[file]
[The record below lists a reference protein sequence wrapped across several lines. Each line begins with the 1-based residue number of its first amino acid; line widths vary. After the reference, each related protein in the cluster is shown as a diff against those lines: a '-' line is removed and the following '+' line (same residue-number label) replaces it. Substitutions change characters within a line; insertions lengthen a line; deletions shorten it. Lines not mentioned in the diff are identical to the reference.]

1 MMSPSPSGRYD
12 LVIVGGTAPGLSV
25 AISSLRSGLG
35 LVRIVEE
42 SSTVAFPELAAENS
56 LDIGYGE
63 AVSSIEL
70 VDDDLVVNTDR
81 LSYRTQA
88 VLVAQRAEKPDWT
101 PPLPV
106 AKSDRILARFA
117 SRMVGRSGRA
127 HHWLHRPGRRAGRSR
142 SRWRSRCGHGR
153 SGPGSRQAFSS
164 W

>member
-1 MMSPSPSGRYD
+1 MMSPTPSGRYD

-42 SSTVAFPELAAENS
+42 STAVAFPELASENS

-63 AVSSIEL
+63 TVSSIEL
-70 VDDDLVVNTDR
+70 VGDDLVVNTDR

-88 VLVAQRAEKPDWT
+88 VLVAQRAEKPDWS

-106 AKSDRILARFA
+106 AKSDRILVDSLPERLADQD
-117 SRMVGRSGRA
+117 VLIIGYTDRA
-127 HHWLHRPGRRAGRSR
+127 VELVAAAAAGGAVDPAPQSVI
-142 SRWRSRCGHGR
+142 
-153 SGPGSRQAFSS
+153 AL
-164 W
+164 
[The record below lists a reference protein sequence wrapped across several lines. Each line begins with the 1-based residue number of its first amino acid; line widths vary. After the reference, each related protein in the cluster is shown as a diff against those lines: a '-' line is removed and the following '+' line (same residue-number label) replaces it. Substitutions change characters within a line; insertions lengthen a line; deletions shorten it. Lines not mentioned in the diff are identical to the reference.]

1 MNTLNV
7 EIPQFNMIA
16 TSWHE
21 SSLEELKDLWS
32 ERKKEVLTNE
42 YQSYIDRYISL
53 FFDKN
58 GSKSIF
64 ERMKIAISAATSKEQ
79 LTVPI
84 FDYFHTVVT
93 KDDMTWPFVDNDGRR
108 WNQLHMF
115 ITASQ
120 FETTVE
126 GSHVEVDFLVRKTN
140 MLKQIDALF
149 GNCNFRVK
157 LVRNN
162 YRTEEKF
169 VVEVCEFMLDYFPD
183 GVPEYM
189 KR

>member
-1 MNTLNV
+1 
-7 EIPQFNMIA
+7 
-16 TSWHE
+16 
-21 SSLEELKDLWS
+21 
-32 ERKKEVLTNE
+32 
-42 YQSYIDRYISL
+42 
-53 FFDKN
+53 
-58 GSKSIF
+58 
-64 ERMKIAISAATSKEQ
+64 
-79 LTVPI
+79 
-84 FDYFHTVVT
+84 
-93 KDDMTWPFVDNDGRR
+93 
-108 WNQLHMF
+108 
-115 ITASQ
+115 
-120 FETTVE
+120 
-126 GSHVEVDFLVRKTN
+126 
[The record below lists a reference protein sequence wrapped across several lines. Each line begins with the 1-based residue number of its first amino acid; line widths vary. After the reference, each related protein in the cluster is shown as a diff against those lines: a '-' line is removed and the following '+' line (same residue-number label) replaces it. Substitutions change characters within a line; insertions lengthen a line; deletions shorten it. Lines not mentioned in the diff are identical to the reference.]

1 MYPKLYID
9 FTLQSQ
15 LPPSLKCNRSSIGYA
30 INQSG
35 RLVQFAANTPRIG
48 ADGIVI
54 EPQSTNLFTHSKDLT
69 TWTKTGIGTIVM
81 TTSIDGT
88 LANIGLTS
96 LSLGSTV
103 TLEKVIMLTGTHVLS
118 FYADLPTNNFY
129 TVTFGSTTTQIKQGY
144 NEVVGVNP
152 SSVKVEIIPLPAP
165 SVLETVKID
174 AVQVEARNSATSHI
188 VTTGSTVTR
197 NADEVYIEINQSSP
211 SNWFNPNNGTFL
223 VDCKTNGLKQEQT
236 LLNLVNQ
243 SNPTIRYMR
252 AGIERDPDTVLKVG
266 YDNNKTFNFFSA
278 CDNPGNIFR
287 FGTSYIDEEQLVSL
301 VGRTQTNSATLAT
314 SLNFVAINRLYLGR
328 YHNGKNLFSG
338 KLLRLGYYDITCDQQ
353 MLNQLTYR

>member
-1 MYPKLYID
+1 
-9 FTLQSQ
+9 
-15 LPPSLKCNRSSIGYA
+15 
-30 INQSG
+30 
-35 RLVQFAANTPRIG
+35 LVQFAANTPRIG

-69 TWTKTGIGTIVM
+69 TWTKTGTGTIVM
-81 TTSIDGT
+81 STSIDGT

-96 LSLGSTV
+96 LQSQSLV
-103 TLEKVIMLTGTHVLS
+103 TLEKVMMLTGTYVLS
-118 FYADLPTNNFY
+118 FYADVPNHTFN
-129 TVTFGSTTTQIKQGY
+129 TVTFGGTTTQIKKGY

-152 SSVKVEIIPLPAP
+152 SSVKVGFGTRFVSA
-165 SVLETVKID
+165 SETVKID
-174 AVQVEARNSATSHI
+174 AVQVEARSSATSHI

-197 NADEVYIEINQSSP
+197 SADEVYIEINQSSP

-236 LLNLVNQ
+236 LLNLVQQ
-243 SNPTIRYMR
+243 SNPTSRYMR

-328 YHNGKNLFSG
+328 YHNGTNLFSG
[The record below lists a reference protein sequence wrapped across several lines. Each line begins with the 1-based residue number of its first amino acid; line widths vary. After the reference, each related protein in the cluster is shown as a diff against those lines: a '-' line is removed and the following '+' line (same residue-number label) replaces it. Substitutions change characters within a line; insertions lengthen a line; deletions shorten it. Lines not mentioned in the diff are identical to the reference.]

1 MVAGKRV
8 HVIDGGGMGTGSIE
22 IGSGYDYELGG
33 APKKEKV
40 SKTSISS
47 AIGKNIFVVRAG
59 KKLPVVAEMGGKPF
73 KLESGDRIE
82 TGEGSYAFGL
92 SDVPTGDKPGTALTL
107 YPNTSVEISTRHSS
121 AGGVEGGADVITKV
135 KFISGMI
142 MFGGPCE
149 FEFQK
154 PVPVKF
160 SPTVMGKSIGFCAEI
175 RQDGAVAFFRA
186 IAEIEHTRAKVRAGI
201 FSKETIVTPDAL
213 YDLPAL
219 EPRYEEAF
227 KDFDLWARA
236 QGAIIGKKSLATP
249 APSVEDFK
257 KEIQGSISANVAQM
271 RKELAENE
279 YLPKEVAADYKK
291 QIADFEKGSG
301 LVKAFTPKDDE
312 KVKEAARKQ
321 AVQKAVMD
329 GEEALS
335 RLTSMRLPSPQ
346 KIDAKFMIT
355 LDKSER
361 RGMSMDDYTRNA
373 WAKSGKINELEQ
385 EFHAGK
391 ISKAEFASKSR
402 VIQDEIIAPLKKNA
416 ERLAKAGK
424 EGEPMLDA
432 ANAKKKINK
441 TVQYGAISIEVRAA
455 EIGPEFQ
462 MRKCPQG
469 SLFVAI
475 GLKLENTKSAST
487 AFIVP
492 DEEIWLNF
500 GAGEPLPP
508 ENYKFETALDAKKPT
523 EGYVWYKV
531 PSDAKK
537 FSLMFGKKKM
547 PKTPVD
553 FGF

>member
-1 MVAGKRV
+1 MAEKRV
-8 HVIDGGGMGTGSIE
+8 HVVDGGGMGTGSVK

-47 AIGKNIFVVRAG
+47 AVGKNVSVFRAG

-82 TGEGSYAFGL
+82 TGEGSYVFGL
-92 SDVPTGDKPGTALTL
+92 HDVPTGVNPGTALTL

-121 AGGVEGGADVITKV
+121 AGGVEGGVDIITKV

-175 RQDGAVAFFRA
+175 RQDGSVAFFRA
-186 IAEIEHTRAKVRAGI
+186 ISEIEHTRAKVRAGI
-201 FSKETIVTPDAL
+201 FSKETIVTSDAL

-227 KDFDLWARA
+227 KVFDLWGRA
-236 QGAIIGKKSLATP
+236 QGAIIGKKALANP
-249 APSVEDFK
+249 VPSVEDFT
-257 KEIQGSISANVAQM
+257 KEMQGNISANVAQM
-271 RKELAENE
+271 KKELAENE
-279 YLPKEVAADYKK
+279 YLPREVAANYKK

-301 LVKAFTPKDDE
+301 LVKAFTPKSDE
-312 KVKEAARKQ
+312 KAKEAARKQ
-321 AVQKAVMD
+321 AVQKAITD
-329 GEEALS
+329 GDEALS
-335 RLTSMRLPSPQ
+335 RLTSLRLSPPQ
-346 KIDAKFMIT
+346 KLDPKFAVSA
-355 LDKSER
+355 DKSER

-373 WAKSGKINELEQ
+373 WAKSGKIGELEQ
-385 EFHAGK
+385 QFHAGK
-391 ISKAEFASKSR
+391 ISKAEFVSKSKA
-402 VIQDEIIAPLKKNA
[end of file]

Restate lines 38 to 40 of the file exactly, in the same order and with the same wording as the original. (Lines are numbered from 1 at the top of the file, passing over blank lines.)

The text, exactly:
-153 SGPGSRQAFSS
+153 AL
-164 W